With the fanfare of the VIP (very important preview) opening to the 2012 Venice Architecture Biennale over, it gives a brief respite to take stock of the top moments from the event before the flashmob of global architects fly off to their next destination. After only two brief days (but months of hard work by the exhibitors), a prize ceremony was held to recognize the most outstanding entrants to this year’s biennale.
The Golden Lion for Best National Participation went to Japan. This pavilion, commissioned by Toyo Ito, was titled A Home For All, and displayed designs of architects Kumiko Inui, Sou Fujimoto and Akihisa Hirata for the post-earthquake territory, including concepts and solutions developed for the homeless in the provinces struck by last year’s major earthquake and tsunami. This pavilion was emblematic of the biennale’s theme this year — Common Ground — that championed the meaning of spaces generated from buildings than rather than the image- and form-driven aspects of architecture. Two special mentions for Best National Participation were handed out in 2012: to Russia and the US.
The top floor to Russia’s pavilion was an enigmatic show-stopper with hundreds of QR codes covering the entire half-dome room like a curved wall of tvs frozen on white noise. Scanning a QR code with a tablet or smart phone took the visitor to a new Russian city built on science. In contrast, the US entry Spontaneous Interventions featured 124 urban interventions that could bring positive change to the neighbourhood. The US pavilion follows in the path of several North American exhibitions in previous years that have focused on mirco-scale interventions to change the city — Unplanned, Actions: What You Can Do With the City? and DIY Urbanism — and the seminal 2009 Rotterdam Biennale installation from New York-based Interboro titled Community: The American Way of Living.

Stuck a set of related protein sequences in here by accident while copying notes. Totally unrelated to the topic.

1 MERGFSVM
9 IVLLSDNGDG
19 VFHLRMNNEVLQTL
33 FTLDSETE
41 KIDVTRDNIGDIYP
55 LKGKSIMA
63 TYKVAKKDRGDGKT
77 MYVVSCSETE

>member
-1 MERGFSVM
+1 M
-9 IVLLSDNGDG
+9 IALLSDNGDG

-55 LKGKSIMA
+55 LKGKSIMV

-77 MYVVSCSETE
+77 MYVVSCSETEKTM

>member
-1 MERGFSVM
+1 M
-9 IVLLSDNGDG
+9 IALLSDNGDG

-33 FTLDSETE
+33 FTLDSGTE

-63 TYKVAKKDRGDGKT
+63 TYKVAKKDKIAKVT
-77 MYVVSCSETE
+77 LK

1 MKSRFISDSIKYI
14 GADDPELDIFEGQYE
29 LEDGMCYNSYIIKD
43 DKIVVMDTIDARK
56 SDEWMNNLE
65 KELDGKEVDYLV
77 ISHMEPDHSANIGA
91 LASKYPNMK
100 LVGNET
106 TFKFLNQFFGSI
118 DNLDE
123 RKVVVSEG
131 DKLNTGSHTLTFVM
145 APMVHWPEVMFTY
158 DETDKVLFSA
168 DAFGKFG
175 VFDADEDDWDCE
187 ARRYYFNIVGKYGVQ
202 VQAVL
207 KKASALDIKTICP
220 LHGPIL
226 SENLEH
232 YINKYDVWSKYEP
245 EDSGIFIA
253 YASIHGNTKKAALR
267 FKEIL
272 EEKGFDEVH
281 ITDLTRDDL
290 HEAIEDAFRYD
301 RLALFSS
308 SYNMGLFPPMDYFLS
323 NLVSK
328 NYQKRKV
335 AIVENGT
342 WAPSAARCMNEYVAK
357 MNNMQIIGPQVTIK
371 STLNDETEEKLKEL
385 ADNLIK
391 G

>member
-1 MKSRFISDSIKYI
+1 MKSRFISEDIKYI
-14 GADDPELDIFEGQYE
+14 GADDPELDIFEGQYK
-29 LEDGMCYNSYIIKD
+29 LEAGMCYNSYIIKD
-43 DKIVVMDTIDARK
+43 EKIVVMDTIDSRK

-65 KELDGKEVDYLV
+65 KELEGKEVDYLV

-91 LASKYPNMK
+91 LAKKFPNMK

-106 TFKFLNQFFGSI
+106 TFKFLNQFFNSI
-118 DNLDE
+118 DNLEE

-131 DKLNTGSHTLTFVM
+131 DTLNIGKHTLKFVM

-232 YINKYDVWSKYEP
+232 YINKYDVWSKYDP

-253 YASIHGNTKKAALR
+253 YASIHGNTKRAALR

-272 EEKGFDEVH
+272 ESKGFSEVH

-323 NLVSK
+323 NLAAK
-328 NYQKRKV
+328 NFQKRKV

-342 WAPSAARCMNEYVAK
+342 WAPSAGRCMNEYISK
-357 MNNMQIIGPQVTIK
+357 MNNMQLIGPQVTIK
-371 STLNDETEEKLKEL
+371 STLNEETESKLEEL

Bottom-up intervention was also integral to the recipient of the Golden Lion for the Best Project of the exhibition, which went to British architecture critic Justin McGuirk and Urban Think-Tank for Torre David / Gran Horizonte. Their project documented a 45-storey concrete frame of an office building in Caracas, Venezuela, that is now home to people who would otherwise dwell in slums. Photographs by Iwan Baan (who shoots for architects such as OMA, SANAA and Herzog and de Meuron while also documenting lesser know projects in Africa, Asia and Latin America) recorded the culture of the vertical and informal settlement while visitors were invited to share a meal at a pop-up roadside café which blared salsa and glared bright neon.
The thirteenth Venice Architecture Biennale is a celebration of what the architectural community has to offer to the world, and this year it focused on architecture’s connection to wider society. At some times it was populist, at other times post-modern, but in the words of curator David Chipperfield, “This biennale isn’t the X-factor of who’s hot right now.” It is about connections. This is probably what we can takeaway from Venice. It’s the peak gathering of architects, which makes it one big networking tower of Babel — even the Pussy Riot made an appearance outside the Russian pavilion.
How this two-day party is viewed by those architecture wishes to connect to will become lucid over time. For now, enjoy the best that architecture has to offer. The Venice Architecture Biennale is on until 25 November 2012.
See some of photographer Peter Bennetts’ favourite moments from Common Ground here.